Who Has the Biggest Academic Influence in IP? “Managing IP” Names Mark Lemley
Professor Mark A. Lemley is featured in the following article by Technology Academics Policy for being considered one of the top fifty most influential people in intellectual property by Managing IP.
Professor Mark Lemley was named as having the biggest academic influence and is among the 50 most influential people in IP by Managing IP.
From "The 50 Most Influential People in IP:"
The author of more than 112 articles and seven books on IP as well as numerous amicus briefs, Mark Lemley has played a key role on many of the most important IP cases and topics of our time. In the past year, he has weighed in on the willful blindness standard with an amicus brief in Global Tech v SEB; vocally opposed the Protect IP Act along with 107 other IP professors; and is now representing The Dish in a copyright case that promises to clarify the law around how much unlicensed copying and storage of content is considered non-infringing with respect to digital video recording systems.
Professor Lemley's contributions to legal scholarship focus on how the economics and technology of the Internet affect patent law, copyright law, and trademark law. He is the William H. Neukom Professor of Law at Stanford Law School, the Director of the Stanford Program in Law, Science and Technology, and the Director of Stanford's LLM Program in Law, Science and Technology. He teaches intellectual property, computer and Internet law, patent law, and antitrust. Professor Lemley is also a founding partner of Durie Tangri LLP where he litigates and counsels clients in all areas of intellectual property, antitrust, and Internet law.
Below are a few quotes from Professor Lemley on a few key intellectual property cases.
Apple vs. Samsung
"Apple Jury Will Be First in U.S. to Weigh Samsung Fight" (Bloomberg, July 30, 2012) focuses on the jurors who are hearing Apple's $2.5 billion patent-infringement lawsuit against Samsung.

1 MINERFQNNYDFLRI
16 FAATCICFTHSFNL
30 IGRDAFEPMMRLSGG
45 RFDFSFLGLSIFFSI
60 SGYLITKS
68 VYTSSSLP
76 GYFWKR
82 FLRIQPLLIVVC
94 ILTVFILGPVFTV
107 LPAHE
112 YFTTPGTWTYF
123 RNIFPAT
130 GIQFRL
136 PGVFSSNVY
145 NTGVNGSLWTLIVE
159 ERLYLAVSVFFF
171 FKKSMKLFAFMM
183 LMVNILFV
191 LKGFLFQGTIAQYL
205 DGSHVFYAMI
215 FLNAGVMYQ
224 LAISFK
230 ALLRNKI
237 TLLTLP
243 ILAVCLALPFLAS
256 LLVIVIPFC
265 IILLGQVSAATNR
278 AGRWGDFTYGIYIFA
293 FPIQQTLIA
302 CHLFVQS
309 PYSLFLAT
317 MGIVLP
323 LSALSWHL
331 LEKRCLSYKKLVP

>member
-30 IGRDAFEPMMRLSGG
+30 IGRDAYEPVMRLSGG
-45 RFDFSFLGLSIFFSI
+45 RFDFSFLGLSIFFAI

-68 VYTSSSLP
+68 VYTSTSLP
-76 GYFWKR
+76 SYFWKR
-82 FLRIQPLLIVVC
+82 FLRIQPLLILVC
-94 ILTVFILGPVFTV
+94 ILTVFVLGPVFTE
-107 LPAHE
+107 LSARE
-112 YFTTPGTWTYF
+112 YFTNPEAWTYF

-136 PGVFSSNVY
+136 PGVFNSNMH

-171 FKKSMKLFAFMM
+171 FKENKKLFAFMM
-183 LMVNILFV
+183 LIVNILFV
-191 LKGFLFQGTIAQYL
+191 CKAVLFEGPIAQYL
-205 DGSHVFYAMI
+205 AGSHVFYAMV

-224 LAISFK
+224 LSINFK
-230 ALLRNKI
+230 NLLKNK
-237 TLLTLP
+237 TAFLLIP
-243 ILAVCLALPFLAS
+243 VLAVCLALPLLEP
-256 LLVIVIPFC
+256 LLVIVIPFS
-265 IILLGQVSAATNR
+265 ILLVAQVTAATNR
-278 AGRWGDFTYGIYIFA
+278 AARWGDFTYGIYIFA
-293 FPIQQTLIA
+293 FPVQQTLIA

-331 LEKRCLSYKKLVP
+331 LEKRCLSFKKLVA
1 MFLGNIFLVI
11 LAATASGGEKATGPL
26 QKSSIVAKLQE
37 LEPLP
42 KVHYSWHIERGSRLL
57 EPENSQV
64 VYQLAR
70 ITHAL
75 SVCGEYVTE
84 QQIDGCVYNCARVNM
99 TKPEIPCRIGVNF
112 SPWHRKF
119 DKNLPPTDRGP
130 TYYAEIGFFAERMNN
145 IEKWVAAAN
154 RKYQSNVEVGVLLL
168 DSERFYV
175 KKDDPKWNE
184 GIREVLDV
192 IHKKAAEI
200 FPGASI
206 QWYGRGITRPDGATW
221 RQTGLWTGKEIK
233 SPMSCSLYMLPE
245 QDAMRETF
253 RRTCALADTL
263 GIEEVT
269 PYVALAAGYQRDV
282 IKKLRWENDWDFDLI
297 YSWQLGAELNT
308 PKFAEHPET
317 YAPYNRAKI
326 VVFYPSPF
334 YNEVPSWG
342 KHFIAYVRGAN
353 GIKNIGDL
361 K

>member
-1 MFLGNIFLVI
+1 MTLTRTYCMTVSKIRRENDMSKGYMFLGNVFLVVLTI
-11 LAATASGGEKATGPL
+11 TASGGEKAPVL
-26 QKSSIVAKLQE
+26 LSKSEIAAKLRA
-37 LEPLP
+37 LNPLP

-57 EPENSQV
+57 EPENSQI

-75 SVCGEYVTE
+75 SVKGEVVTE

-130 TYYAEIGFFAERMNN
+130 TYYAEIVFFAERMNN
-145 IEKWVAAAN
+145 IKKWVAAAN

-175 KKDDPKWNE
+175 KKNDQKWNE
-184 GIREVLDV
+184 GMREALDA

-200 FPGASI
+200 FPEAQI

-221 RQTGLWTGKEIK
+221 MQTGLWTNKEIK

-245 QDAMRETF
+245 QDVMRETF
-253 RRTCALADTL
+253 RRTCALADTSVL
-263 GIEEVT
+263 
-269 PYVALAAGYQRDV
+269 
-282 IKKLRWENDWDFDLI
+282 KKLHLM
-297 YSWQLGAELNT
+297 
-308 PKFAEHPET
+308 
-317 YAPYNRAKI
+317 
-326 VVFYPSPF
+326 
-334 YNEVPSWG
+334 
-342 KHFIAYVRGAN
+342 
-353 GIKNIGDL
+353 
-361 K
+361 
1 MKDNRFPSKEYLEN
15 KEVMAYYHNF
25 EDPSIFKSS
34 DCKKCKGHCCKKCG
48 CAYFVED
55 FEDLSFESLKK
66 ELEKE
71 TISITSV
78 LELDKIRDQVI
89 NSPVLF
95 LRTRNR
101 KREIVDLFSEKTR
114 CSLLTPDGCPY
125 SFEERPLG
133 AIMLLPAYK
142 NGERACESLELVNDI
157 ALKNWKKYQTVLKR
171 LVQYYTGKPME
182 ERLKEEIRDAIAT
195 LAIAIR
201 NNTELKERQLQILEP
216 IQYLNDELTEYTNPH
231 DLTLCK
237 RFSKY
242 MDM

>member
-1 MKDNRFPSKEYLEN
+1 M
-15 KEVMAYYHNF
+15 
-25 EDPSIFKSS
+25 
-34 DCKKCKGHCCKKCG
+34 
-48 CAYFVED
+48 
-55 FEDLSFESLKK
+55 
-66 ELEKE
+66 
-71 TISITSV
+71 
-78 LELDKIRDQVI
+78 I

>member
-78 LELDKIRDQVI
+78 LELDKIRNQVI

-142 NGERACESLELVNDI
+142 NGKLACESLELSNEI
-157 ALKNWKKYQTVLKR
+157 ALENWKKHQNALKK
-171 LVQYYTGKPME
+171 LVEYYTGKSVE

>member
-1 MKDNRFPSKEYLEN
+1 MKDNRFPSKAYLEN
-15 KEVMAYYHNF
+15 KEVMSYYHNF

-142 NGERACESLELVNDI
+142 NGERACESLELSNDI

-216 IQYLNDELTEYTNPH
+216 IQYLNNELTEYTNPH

"Just as many people in the valley work for Android companies like Google as work for Apple," Lemley said in an e- mail, referring to Google Inc.'s Android operating system that some Samsung products use. "I expect that a Silicon Valley jury will be more technologically sophisticated than most, and that may work in Samsung’s favor."
"Apple-Samsung Patent Fight Unlikely to End With CEO Meeting" (The Washington Post, May 21, 2012) discusses the Apple vs. Samsung mobile device patent case in which Apple claims that Samsung's smartphones and tablet computers infringe patents covering the design and feel of iPhones and iPads, and Samsung's infringement counterclaims related to its Galaxy smartphones.
Each one has enough intellectual property to shut down the other's products," Lemley said. "I don’t think either one can let that happen. So I think they will have to settle for money eventually. Which way it flows, and how much, I don't know."
Oracle vs. Google
"Oracle-Google Case Shows Patent System Flaws" (San Francisco Chronicle, April 24, 2012) examines the patent disputes between Oracle and Google; and specifically calls out the patent system flaws throughout the reviews of the infringement claims.
Lemley believes the courts should play a more active role by dismissing outlandish damage requests, forcing trolls to cough up attorney fees and narrowing the scope of patent claims from broad descriptions to specific explanations of how the technology works.